|                           <--Link by Hosts File
 +--> 127.65.43.21:80
       |                     <--Link by netsh Utility
       +--> localhost:8081

Actions

  • Started my server on localhost:8081
  • Added my "local DNS" in the hosts file as a new line
    • 127.65.43.21 example.app
      • Any free address in the network 127.0.0.0/8 (127.x.x.x) can be used.
      • Note: I am assuming 127.65.43.21:80 is not occupied by another service.
      • You can check with netstat -a -n -p TCP | grep "LISTENING"
  • added the following network configuration with netsh command utility
    • netsh interface portproxy add v4tov4 listenport=80 listenaddress=127.65.43.21 connectport=8081 connectaddress=127.0.0.1
  • I can now access the server at http://example.app

Notes:
- These commands/file modifications need to be executed with Admin rights

- netsh portproxy needs ipv6 libraries even only to use v4tov4, typically they will also be included by default, otherwise install them using the following command: netsh interface ipv6 install


You can see the entry you have added with the command:

netsh interface portproxy show v4tov4

You can remove the entry with the following command:

netsh interface portproxy delete v4tov4 listenport=80 listenaddress=127.65.43.21


Links to Resources:

14
  • This isn't working for me. In the link you showed it says "Also you can’t use 127.0.0.1 as connectaddress.". – Don Box Jul 8 '16 at 4:51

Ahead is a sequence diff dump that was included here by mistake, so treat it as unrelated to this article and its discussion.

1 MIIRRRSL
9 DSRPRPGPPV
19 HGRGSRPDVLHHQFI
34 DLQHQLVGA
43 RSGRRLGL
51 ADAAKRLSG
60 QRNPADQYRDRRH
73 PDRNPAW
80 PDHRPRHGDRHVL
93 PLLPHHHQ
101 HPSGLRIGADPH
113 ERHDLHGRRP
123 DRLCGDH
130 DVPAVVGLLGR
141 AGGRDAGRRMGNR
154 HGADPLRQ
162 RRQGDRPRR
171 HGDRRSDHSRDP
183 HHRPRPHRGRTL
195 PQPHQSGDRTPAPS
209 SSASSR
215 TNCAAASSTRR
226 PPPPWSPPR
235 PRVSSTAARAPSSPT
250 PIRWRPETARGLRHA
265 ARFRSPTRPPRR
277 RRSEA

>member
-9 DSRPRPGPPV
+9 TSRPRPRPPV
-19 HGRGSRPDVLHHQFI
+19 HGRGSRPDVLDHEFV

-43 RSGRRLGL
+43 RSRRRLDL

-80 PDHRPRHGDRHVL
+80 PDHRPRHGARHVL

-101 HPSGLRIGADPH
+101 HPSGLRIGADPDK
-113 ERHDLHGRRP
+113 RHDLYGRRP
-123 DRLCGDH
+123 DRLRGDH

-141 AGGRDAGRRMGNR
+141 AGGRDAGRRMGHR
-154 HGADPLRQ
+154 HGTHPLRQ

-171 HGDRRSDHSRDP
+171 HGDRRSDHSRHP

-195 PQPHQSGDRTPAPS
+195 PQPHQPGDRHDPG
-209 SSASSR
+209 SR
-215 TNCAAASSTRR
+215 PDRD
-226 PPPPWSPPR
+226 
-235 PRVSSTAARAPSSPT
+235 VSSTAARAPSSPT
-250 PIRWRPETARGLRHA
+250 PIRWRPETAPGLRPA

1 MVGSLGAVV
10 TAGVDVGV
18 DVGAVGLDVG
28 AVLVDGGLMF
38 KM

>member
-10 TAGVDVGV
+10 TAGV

• @DonBox: If you provide some more details on your setup maybe I could help you. Using 127.0.0.1 as connect address is basically the requirement in the presented case scenario because the server started at localhost , as do by default many other programs. If you can start at another address you don't need the whole port forwarding mechanism, you just need to modify the hosts file... Perhaps, as detailed here, you have not got the ipv6 protocol installed: use the following command to install them : netsh interface ipv6 install – Pau Coma Ramirez Jul 8 '16 at 13:55
  • 20
    This should be the accepted answer because the tools are already installed in my base windows 10 install and this does exactly what I needed. I was considering installing apache and mod_proxy but this is a much better solution. – Max Young Sep 14 '16 at 11:52
  • 2
    Doesn't work for me. Netsh seems to forward the address, but not the port. – steph643 May 15 '17 at 7:46
  • 2